Geoff Wilson / Marketing / June 30th, 2010

Why a Top 10 Google Ranking Just Isn't Enough

The goal of most search engine optimization campaigns is to get a website listed on the “first page of Google” or “ranked in the top 10” under desirable keyword terms.  Although the first page of Google is widely accepted as the gold standard in the SEO world, I’m here to tell you it’s simply not enough. Recently I was talking to one of our clients, Pete Zimek, about his popular website, (it’s a very nice Gainesville apartment search website that 352 Media Group created for him).

Pete’s site has some really excellent Google rankings — including a #5 ranking under gainesville fl apartments, which is a very popular keyword term according to our keyword research tools.  However, Pete recently told me that his website doesn’t get that much traffic from that term. does get a very substantial amount of traffic from search engine visitors, but most of it comes from more specific keyword terms.  Pete has done a very good job of loading with fresh, relevant content (I have always said content is king!) so he gets a lot of his traffic from specific searches that happen to match a term somewhere in his content.

I was very surprised that wasn’t getting more traffic from “gainesville fl apartments” though, because his website is listed right in the middle of the first page of Google for that popular term, so I would have expected that he’d get quite a bit of traffic from it. Then I read a new study from Chitika, an online advertising network.  They conducted research to see how many people clicked on each result in a typical Google search.  I always knew there was a substantial drop off between rankings, but I had no idea how substantial the drop off actually was until I saw this chart:

Google Result Click Percentage
1 34.35%
2 16.96%
3 11.42%
4 7.73%
5 6.19%
6 5.05%
7 4.02%
8 3.47%
9 2.85%
10 2.71%
11 1.11%
12 0.85%
13 0.70%
14 0.57%
15 0.48%
16 0.39%
17 0.33%
18 0.28%
19 0.27%
20 0.29%

What this chart is saying, loudly and clearly, is that if you aren’t in the Top 3 in Google, less than 10% of web searchers are clicking on your listing when they conduct a search.  And if you happen to be down in the #5 spot, as is, only about 6% of web searchers are clicking on your listing.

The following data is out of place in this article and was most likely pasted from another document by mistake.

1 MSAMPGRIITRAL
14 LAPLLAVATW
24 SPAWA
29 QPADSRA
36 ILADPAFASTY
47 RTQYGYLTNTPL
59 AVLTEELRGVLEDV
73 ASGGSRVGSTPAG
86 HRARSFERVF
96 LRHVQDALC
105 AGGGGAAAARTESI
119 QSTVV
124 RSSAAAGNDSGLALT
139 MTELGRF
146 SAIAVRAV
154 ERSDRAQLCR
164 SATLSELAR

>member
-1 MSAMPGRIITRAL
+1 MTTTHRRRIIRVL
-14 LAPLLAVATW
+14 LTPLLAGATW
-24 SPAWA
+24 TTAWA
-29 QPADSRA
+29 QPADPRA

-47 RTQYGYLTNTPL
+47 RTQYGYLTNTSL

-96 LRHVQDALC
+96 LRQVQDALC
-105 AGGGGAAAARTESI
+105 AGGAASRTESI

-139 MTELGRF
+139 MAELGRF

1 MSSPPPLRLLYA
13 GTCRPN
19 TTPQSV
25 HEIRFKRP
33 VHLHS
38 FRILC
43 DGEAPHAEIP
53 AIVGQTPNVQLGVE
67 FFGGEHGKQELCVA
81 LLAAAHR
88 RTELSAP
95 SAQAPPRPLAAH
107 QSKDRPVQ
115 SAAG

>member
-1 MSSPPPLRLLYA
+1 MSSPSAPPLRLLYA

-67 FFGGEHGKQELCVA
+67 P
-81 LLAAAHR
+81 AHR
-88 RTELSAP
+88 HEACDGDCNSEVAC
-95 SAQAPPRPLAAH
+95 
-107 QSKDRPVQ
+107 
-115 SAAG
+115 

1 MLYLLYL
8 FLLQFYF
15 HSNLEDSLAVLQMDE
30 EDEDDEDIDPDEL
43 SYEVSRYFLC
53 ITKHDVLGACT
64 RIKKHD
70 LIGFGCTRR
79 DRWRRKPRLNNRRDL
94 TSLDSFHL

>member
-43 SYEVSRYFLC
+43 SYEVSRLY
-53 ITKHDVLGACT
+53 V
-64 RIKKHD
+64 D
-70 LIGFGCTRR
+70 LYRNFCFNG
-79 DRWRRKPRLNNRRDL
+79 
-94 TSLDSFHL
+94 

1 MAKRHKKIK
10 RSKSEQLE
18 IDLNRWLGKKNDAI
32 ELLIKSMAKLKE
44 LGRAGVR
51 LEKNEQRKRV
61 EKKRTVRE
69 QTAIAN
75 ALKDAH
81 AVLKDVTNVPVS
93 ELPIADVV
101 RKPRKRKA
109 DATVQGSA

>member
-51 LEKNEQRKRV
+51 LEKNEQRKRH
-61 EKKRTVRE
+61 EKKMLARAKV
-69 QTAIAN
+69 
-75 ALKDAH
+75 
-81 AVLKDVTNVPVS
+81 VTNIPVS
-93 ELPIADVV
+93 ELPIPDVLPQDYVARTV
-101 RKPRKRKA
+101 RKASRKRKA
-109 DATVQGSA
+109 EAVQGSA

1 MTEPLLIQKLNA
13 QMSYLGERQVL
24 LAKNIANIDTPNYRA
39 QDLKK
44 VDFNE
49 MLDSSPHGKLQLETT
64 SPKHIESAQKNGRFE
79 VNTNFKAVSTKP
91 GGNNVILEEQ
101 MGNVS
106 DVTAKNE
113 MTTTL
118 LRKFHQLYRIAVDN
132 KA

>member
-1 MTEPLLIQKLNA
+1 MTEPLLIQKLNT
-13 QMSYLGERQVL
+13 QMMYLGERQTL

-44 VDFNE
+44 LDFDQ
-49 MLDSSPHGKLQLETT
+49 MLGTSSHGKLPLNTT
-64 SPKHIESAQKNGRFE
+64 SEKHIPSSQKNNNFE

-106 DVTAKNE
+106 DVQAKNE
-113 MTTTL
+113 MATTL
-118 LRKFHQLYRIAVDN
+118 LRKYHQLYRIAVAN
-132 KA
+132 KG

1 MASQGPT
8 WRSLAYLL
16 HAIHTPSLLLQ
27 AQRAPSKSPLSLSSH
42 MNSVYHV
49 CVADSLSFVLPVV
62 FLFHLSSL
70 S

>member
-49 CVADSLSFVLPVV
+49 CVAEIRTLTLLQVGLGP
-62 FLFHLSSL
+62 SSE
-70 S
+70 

It gets much worse as you go lower.  A ranking #11 — the first listing on the second page of the Google results — only gets clicked on about 1% of the time.  Yikes!

Conversely, a #1 ranking is extremely valuable.  There is a massive clickthrough drop off between the #1 and #2 rankings, and again between #2 and #3.

The key takeaways here are twofold:

First, when selecting the keywords you want to target, focus on specific keywords that don’t have a high level of competition so you have a real chance of getting ranked #1 for them.  You are going to be much better off ranked #1 under a less popular keyword than being ranked #10 under a more popular keyword.

Second, if you are measuring your search engine optimization success by being on the “first page of Google” or “ranked in the top 10,” stop now.  You really need to be aiming for a #1 ranking, or at a minimum, a top 3 ranking.  Anything less than that is still nice to have, but it won’t exactly blow your webserver away with tons of traffic.

  • PeterV – CMO

    Wow, that is really shocking. A couple of things I wonder about though after reading this (and maybe the study speaks more to it?). First, these numbers total 100%. does that mean the sites ranked 21 and lower get less than 1% combined? I guess that wouldn’t be a shock. Second, I wonder how this accounts for people clicking on multiple listings. I know in my own searches, I’ll click the first link, and hit back if it doesn’t look like what I needed. Then I’ll click on number two and so on. I wonder if these treats each visit to the search engine results page as a new session. Otherwise I’d think the numbers would total over 100%. Regardless, sounds like we need to get to the top and stay there!

  • Zach

    Good comment Peter!

  • PeterV – CMO

    If only geoff ever replied to my comment 🙁

  • gainesville fl website design

    Very interesting article. It does seem that users rarely go beyond page one and most click the first, second or third option. If only my SEO clients would realize how valuable that is. 😉

  • brian

    Marketer are always [quote]saying I can get you on the top 10 on google.[/quote] Big woopie. SEO takes constant upkeep and multiple links are just one aspect of the game. Successful SEO campaigns are monitored constantly , measured analytically, and always a work in progress. Don’t miss opportunities to keep your clients current .

  • PeterV – CMO

    Agreed, Brian. And you’re doing a great job tonight for the new jersey pain clinic. However we have no follow code on the blog comments. Sorry.